This can create a cycle of reinfection, Rana noted, “since the nail is now more susceptible to entry of pathogens.”

“The other thing to consider is that treatment often takes months, because of the slow growth rate,” she added.

If you are going to use press-on nails, it's important to wear your press-on nails and actual nails short.

Delmaine Donson via Getty Images

If you are going to use press-on nails, it’s important to wear your press-on nails and actual nails short.

The removal process of press-on nails can lead to issues like damaged or brittle nails.

“The last thing is certainly they can damage your nail plate, just from them being pressed on, ripped off, all that sort of stuff,” Penzi said.

Nail plate damage can be really painful and can lead to issues like nail weakness, and, in extreme cases, can cause the nail plate to separate from the nail bed, according to Penzi.

Additionally, taking off your press-ons can lead to brittle nails and nail breakage, Rana said. “A lot of that probably is related to the removal process to some degree because it tends to be a bit harsh.”

Additionally, as mentioned above, the tools needed to dissolve the press-on nail adhesive can be damaging, too, resulting in issues like irritation or allergic reactions.

One major no-no? Gel-curing your press-on nails.

Many TikTok users have posted about gel-curing press-on nails, a hack that’s popular because it helps press-on nails stay on longer.

Essentially, gel-curing involves using a UV light (which is normally used for gel manicures) to cure a base of gel polish underneath your press-on nail, which creates a better adhesive for the press-on nail.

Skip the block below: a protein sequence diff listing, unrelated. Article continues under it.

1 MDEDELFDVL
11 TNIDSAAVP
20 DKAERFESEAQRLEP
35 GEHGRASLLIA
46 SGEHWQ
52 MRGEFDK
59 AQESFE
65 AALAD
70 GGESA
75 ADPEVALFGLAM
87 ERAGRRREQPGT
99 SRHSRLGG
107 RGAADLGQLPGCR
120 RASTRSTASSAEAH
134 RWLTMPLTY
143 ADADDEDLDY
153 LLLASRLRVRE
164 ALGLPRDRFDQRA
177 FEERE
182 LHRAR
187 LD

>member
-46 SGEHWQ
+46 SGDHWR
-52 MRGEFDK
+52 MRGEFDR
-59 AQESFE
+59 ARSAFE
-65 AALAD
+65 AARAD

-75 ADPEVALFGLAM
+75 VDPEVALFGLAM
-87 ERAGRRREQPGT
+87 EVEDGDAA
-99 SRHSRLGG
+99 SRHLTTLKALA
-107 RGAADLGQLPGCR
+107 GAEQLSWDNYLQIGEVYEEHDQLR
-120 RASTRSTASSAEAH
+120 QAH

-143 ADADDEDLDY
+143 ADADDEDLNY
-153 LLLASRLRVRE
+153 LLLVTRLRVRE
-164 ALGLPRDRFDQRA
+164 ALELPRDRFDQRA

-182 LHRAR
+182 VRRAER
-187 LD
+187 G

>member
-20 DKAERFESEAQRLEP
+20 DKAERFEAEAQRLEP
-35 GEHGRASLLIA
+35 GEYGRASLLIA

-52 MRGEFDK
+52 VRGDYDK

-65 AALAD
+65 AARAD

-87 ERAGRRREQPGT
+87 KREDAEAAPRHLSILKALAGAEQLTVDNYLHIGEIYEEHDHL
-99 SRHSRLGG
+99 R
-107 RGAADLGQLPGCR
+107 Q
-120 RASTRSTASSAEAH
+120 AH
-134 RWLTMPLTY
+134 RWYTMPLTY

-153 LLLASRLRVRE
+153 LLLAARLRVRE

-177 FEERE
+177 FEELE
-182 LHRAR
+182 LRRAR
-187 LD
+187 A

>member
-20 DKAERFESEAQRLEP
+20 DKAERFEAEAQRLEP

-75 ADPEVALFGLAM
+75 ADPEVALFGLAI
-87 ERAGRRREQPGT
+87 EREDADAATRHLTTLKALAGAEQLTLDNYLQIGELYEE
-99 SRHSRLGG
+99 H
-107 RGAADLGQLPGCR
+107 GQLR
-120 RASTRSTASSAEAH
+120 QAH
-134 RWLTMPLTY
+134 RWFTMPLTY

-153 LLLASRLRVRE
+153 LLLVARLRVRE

“I think that’s an area that we need to be a little careful about because there have been a lot of allergies from incomplete curing,” Rana said. “If you incompletely cure it, even though it may look solid, if it’s not, then unfortunately we’re seeing a lot of rising rates of allergy.”

Overall, regular nail polish is preferable.

“The safest thing for nail cosmetics is just traditional nail polish,” Rana said.

“And, if you must do press-ons —at least the traditional ones that require adhesive — wear your [actual nails and press-on] nails short, because if they’re too long, especially during everyday wear or even through the removal process, it can be more likely to cause breakage,” she said.

Rana said that you should also think about the manicure removal process.

“Basically, I would say if acetone, a sander or a file is required for removal, it’s a good bet that those [are] more likely to result in potentially brittle nails,” Rana said.

Acetone is likely OK if used in small amounts for short periods of time, but it can be damaging to your nails and the surrounding skin if an acetone soak or wrap is required, she added.

When it comes to overall press-on nail advice, and barring any allergies, Rana said your nails will probably grow out OK if the press-ons are used just for special occasions.

“I think most of the brittleness of the nail. … That tends to get better [if you give your nails a break], especially if you don’t use the press-on nails too often,” Rana said.

So, if you do choose to use press-on nails, do so sparingly and discontinue use if you notice any of the issues mentioned above.